Hello, can you see me now?

Big moves have been made at UAA with the installation of the videophone in the Consortium Library. Along with the Deaf Navigator Office, UAA’s library contains one of the first public videophones. A videophone is a communication device used by Deaf or hard of hearing people who use sign language as a main source of communication. Videophones work by allowing individuals to sign face-to-face to communicate or go through an interpreter by signing to the interpreter, who then speaks to the hearing user, then signs back to the Deaf user.

Anne Lazenby, staff interpreter and coordinator of disabilities support services, played an important role in advocating for the installment of the videophone by speaking to Sorenson VRS directly, one of the top providers of video relay services (VRS) for the Deaf.

“For us, it only took about two months after we actually requested a phone to get one. The problem was that we didn’t have a place to put it. We needed people to approve where to put it and we had to get approval for using the internet services at the university,” Lazenby said. “The big turning point was when the regulatory commission of Alaska invited myself and Mandee Micek from diversity and compliance to go to their meeting, and we met with the president of Sorenson and said we want a videophone on campus.”

Giving access and tending to the diverse community is what the Office of Diversity and Compliance strives for at UAA.

“The UAA 2017 Strategic Plan professes a commitment to serving the higher education needs of our diverse communities and creating a public square where university facilities serve as community assets. Installation of the videophone was an opportunity for UAA to meet the communication needs of members of our diverse community; the Deaf and hard of hearing community,” Micek, ADA coordinator of the Office of Equity and Compliance at UAA, said. “The videophone will serve as a resource for Deaf and hard of hearing UAA faculty, staff, students and campus visitors, as well as provide a community square asset for those visiting the neighboring medical facilities and APU.”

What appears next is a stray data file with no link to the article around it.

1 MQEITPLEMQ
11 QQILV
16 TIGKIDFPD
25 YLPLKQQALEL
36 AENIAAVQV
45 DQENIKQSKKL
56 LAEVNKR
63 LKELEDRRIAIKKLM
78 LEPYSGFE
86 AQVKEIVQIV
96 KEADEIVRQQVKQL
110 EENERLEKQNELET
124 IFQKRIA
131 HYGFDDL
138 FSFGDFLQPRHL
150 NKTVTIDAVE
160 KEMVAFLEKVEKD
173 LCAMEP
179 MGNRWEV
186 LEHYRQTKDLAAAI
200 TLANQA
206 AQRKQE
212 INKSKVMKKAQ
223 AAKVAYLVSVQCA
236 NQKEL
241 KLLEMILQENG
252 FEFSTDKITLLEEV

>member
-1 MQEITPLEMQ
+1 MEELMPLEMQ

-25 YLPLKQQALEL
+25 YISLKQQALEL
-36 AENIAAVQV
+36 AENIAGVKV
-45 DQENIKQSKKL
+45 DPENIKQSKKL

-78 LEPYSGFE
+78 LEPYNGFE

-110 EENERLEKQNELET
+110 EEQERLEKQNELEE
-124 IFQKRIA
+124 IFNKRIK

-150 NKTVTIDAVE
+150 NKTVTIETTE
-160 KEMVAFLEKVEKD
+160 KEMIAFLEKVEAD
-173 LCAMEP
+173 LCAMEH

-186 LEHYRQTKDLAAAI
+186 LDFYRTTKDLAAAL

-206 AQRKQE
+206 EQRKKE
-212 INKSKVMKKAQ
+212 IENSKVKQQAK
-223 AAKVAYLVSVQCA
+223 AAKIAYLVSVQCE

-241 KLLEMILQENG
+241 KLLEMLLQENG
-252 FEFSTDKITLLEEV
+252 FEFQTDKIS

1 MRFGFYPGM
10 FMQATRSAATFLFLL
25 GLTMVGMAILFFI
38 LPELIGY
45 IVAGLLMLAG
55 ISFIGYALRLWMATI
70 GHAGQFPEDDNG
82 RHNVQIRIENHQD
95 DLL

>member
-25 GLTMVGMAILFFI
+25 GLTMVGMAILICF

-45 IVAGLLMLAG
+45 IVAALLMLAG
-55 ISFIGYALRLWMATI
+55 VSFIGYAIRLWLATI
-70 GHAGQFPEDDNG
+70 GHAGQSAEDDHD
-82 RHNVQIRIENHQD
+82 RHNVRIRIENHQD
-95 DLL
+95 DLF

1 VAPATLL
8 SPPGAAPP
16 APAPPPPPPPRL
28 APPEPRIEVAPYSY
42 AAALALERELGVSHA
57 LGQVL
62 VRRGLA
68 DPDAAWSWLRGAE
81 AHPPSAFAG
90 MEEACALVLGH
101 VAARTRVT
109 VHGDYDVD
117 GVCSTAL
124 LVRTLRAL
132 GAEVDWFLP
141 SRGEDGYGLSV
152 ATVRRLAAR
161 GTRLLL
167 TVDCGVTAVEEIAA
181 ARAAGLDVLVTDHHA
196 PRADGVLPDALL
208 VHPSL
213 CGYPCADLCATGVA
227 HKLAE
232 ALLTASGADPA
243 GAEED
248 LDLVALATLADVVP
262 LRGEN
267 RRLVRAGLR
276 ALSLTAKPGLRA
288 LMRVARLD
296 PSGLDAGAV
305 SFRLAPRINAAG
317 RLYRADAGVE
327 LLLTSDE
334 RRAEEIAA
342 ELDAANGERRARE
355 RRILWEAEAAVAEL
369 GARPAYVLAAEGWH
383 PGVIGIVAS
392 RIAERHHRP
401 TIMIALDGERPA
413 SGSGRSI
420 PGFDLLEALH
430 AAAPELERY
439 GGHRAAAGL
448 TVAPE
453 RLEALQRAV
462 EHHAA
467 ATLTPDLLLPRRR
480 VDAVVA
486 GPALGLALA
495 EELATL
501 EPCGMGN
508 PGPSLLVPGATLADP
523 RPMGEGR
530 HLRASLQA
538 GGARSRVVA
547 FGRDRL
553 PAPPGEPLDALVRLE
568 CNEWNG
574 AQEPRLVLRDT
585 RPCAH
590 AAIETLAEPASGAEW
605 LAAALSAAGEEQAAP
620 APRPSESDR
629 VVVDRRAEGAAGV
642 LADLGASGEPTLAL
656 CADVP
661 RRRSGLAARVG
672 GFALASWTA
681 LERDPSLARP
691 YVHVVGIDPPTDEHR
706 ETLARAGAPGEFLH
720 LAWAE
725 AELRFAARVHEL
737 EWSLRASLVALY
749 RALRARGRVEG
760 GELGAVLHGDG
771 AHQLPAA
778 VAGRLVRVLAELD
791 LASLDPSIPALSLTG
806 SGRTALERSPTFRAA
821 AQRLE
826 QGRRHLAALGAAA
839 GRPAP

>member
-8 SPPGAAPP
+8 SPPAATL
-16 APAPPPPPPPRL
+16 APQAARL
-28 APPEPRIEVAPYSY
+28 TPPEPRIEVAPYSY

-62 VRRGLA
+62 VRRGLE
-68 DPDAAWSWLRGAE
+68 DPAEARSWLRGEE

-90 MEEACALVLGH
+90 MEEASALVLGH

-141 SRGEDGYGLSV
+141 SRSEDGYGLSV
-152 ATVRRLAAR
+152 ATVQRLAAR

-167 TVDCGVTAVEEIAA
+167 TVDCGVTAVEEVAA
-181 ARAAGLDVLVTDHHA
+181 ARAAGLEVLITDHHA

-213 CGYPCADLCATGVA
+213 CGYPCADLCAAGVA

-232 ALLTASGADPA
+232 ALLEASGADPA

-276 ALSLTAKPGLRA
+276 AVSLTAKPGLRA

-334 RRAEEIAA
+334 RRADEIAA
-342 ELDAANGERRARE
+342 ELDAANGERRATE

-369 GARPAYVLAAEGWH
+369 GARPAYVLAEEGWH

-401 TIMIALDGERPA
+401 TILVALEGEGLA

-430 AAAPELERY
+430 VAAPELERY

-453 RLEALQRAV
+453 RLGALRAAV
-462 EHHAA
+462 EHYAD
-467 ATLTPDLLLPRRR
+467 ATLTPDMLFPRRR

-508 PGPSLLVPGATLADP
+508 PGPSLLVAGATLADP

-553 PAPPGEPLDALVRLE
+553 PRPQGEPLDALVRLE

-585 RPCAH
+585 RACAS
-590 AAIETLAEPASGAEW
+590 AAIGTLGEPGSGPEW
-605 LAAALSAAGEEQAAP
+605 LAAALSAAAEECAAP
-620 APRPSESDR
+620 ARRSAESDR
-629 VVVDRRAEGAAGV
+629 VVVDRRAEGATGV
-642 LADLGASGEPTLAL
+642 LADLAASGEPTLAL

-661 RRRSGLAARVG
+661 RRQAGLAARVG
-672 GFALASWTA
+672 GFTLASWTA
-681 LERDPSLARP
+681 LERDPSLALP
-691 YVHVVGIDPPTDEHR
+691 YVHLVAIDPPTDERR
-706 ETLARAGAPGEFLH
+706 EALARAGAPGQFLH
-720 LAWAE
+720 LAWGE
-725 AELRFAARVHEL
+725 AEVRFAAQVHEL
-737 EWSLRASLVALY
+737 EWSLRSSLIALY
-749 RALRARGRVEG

In Alaska, there are about 600 Deaf residents, five of which are UAA students. Although videophones are free for deaf people per household, the internet is not. Many use the same videophone program on their cell phones, which can rack up an expensive data bill.

“Last summer, there was a rally of Deaf people and one of their biggest complaints was that fact to use the video service Facetime on their cell phones eats up their data. So, they’re paying like $300-$500 a month for data and how unfair that was because they did not have public phones that they could use that would not use up all their data,” Lazenby said. “We felt like being on campus were close to two hospitals and we’re pretty centrally located and it’s a public library and that’s why we decided to set it up here after getting feedback from the community.”

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Having a public videophone on campus is convenient to those who may run out of data or like many instances, have trouble connecting to the UAA wi-fi.

“I’ve had a video phone for about 13 years, when they first came out they were free to Deaf individuals and I got one at that time and ever since then, I’ve had my own,” Katie Irwin, majoring in journalism with a minor in art, said. “If I needed to make a phone call on campus and my phone wasn’t working for some reason, I would be able to use the campus videophone because the internet here can be spotty, and without using [the] internet, I have to use data on my phone in order to make the call.”

The videophone is open to the public during all library hours. By installing a videophone on campus, UAA has given those who need to use it the opportunity, which is key for success.

“I am excited about having a videophone on campus, the VP is an important step toward bridging the accessibility gap between our campus and members of the Deaf and hard-of-hearing community,” Micek said.

The videophone has been put to use and has given UAA respect for noticing the need for the phone for campus and to the public.

“I really appreciate that UAA has allowed this to be provided and it would be great if they would place a second one on campus,” Irwin said. “I really appreciate it. I know it may not be used all that often, but it gives Deaf people access and that is so important, that access is a key piece.”

The videophone is available to students, faculty and the general public during all library hours, free of charge.